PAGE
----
Monday, June 6, 2016

“I did my time; I did everything I was supposed to do. I paid the courts, I paid the fines and got my life back on track..."

...explains one woman who hopes to vote this November thanks to an executive order by Virginia Gov. Terry McAuliffe (D) restoring voting rights to former felons. However, Virginia Republicans recently challenged the governor's authority to issue the order. As The New York Times's Sheryl Gay Stolberg explains:

In issuing his sweeping order, Mr. McAuliffe made expansive use of his clemency powers to effectively nullify a Civil War-era provision in the State Constitution that barred convicted felons from voting for life — one of the harshest disenfranchisement policies in the nation. In an interview previewing his announcement, Mr. McAuliffe said his legal authority to do so is “ironclad.” But Republicans say the governor lacks blanket authority to restore voting rights and must instead do so on a case-by-case basis — as his predecessors in both parties have done.


“He’s really put a stick in the legislature’s eye,” said Speaker William J. Howell of the Virginia House of Delegates, the lead plaintiff in the Republican suit [challenging the governor's order]. He said the suit “has nothing to do with” the registration drive, and rejected Democrats’ accusations that Republicans were trying to suppress the black vote: “The governor has whipped them up.”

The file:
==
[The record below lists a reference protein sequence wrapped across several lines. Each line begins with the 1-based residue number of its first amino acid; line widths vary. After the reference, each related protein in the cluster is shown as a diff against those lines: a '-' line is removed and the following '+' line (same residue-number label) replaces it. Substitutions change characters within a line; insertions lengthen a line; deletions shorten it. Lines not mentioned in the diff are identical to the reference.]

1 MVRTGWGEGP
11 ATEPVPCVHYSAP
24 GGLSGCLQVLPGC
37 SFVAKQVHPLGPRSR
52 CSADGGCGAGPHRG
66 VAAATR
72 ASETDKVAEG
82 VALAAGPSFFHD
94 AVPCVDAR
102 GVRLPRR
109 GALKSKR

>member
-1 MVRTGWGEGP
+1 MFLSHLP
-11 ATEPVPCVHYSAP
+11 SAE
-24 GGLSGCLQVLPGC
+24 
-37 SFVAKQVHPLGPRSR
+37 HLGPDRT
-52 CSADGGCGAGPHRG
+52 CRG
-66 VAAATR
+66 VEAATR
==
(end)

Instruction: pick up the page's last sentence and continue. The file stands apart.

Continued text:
Still, race is a powerful subtext; African-Americans make up 19 percent of Virginia’s population, but 45 percent of those covered by the governor’s order. The Sentencing Project, a Washington research organization, says one in five African-Americans in Virginia cannot vote because of felony convictions.


“When you look at the fact that of the individuals who are most impacted by this, 45 percent of them are African-American, what conclusion can we draw?” asked State Senator Mamie Locke, chairwoman of the Virginia Black Legislative Caucus, which held “Voices for The Vote” rallies on Saturday in three Virginia cities.


Organizers of the registration drive say they would like to sign up 25,000 new voters in time to cast ballots on Election Day.


“That could make a difference,” said Bob Holsworth, a longtime political analyst in Virginia, noting that some state races in Virginia had been decided by relatively slim margins, of 5,000 or 6,000 votes.

As it stands, Iowa, Florida and Kentucky are the only other states that deny voting rights to felons for life.

Election Law, Right to Vote | Permalink


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